The Dark Prophecy

Page 63

Nothing like his dad

I DID NOT KNOW I could move so fast. Not as Lester Papadopoulos, anyway.

I bounded across the lake until I reached Meg’s side. I tried desperately to shoo away the bees, but the wisps of darkness swarmed her, flying into her mouth, nose, and ears—even into her tear ducts. As a god of medicine, I would have found that fascinating if I hadn’t been so repulsed.

“Trophonius, stop it!” I pleaded.

“This is not my doing,” said the spirit. “Your friend opened her mind to the Dark Oracle. She asked questions. Now she is receiving the answers.”

“She asked no questions!”

“Oh, but she did. Mostly about you, Father. What will happen to you? Where must you go? How can she help you? These worries are foremost in her mind. Such misplaced loyalty…”

Meg began to thrash. I turned her onto her side, as one should do for someone after having a seizure. I wracked my brain. What else? Remove sharp objects from her environment….All the snakes were gone, good. Not much I could do about the bees. Her skin was cold, but I had nothing warm and dry to cover her with. Her usual scent—that faint, inexplicable smell of apples—had turned dank as mildew. The rhinestones in her glasses were completely dark, the lenses white with condensation.

“Meg,” I said. “Stay with me. Concentrate on my voice.”

She muttered incoherently. With a twinge of panic, I realized that if she gave me a direct order in her delirious state, even something as simple as Leave me alone or Go away, I would be compelled to obey. I had to find a way to anchor her mind, to shield her from the worst of the dark visions. That was difficult when my own mind was still a little fuzzy and not completely trustworthy.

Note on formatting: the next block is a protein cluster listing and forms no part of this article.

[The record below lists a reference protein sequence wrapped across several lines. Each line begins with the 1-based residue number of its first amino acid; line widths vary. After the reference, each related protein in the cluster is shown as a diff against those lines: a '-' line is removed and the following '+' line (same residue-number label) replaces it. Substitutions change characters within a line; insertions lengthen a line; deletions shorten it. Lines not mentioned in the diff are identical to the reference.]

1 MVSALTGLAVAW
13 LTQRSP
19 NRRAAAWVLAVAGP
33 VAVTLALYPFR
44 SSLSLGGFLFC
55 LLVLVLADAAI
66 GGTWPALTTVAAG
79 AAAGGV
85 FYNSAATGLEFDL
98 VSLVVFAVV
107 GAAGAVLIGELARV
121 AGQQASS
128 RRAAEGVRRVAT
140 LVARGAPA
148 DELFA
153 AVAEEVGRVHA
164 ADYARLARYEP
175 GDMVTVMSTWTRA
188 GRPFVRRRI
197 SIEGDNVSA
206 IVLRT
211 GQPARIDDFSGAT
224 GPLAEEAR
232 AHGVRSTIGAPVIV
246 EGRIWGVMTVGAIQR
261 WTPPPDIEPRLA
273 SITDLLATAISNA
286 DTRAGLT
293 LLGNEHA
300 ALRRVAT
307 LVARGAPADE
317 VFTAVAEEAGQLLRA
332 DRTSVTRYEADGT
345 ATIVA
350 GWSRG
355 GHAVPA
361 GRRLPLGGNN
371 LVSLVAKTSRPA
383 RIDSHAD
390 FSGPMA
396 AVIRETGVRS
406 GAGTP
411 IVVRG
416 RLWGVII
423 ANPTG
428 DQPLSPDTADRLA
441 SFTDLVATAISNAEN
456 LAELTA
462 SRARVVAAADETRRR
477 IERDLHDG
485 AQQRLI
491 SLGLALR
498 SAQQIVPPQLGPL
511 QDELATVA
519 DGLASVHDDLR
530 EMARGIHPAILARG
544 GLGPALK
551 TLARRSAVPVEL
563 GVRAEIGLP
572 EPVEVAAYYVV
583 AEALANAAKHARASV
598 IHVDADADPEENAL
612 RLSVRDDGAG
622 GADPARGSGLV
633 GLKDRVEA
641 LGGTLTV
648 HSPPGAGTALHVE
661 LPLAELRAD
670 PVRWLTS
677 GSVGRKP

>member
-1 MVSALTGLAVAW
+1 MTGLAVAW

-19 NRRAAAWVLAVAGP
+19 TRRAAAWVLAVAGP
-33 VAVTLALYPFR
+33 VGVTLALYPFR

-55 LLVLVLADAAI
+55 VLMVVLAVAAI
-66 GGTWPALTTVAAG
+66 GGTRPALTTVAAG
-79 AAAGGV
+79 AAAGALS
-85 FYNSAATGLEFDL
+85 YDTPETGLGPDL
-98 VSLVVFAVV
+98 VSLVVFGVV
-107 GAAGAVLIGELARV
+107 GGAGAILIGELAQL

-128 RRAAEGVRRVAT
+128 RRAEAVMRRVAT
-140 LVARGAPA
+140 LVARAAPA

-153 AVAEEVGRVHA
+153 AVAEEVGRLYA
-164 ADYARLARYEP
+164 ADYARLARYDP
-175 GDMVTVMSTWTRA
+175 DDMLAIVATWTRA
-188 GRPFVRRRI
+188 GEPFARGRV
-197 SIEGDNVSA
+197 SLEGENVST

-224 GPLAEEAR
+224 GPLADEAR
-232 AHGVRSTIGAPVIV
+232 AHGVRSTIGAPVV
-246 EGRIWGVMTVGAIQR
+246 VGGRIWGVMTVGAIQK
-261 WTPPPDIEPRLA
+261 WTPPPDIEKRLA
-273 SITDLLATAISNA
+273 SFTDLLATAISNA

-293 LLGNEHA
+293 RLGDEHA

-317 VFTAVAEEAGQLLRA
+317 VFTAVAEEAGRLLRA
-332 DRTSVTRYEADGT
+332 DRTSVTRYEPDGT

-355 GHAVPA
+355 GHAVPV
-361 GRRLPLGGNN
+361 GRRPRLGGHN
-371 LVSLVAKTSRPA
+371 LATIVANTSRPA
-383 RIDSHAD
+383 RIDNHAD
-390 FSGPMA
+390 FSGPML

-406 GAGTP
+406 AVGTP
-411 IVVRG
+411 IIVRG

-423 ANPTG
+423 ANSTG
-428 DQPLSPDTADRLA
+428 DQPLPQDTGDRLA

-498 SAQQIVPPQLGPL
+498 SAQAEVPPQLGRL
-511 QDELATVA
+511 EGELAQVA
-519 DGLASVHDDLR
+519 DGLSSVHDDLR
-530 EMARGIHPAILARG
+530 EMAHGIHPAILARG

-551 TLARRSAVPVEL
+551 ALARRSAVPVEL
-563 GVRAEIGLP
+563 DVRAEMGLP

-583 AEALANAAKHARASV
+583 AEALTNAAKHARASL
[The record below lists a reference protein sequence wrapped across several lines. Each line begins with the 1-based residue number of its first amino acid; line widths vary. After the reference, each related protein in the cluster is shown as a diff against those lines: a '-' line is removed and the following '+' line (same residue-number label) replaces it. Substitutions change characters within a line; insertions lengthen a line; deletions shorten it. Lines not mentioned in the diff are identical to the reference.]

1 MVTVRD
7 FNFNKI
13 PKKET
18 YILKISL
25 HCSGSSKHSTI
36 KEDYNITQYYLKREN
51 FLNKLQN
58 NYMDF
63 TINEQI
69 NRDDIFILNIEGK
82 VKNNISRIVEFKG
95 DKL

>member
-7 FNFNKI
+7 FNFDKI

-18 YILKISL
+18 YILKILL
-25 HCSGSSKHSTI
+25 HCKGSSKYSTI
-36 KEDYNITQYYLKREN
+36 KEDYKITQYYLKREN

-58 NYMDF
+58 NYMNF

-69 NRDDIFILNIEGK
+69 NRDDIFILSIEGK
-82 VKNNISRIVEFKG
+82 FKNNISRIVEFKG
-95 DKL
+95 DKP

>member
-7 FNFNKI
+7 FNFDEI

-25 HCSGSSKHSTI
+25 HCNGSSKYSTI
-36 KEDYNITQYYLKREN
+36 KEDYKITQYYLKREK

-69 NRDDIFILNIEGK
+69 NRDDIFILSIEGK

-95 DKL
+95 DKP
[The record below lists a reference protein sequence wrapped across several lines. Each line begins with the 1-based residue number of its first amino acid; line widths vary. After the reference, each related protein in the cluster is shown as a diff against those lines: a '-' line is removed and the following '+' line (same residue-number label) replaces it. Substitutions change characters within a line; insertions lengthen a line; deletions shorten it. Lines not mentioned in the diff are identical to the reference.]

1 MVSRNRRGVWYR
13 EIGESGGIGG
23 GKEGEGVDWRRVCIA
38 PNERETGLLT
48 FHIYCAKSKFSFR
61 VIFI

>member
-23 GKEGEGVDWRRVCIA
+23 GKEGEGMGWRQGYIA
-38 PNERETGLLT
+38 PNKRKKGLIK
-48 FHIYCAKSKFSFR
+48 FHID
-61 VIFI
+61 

I muttered some healing chants—old curative tunes I hadn’t used in centuries. Before antibiotics, before aspirin, before even sterile bandages, we had songs. I was the god of both music and healing for good reason. One should never underestimate the healing power of music.

Meg’s breathing steadied, but the shadowy swarm still enveloped her, attracted to her fears and doubts like…well, like bees to pollen.

“Ahem,” Trophonius said. “So about this favor you promised—”

“Shut up!” I snapped.

In her fever, Meg murmured, “Shut up.”

I chose to take this as an echo, not an order, aimed at Trophonius rather than me. Thankfully, my vocal cords agreed.

I sang to Meg about her mother, Demeter—the goddess who could heal the entire earth after drought, fire, or flood. I sang of Demeter’s mercy and kindness—the way she had made the prince Triptolemus into a god because of his good deeds; the way she had nursed the baby boy Demophon for three nights, attempting to make him immortal; the way she had blessed the cereal makers of modern times, flooding the world with a bounty of Froot Loops, Lucky Charms, and Count Chocula. Truly, she was a goddess of infinite benevolence.

“You know she loves you,” I promised, cradling Meg’s head in my lap. “She loves all her children. Look at how much she cherished Persephone even though that girl…Well, she makes your table manners look positively refined! Er, no offense.”

I realized I wasn’t even singing anymore. I was rambling, trying to drive off Meg’s fears with a friendly voice.